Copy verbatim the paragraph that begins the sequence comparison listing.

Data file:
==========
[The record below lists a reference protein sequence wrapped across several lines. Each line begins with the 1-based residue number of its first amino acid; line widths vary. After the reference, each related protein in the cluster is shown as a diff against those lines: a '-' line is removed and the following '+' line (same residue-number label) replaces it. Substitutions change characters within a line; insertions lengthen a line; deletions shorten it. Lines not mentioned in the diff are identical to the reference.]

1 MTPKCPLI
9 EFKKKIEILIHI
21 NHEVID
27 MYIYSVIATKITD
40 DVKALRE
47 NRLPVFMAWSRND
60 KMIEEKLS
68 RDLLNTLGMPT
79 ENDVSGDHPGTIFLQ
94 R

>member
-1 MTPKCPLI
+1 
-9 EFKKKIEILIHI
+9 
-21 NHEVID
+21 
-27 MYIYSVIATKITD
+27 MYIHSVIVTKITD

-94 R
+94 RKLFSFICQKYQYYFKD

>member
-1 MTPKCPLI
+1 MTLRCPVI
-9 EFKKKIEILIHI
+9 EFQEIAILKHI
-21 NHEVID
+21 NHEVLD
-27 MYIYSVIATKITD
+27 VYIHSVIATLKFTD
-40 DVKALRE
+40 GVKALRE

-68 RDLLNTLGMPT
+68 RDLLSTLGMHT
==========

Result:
[The record below lists a reference protein sequence wrapped across several lines. Each line begins with the 1-based residue number of its first amino acid; line widths vary. After the reference, each related protein in the cluster is shown as a diff against those lines: a '-' line is removed and the following '+' line (same residue-number label) replaces it. Substitutions change characters within a line; insertions lengthen a line; deletions shorten it. Lines not mentioned in the diff are identical to the reference.]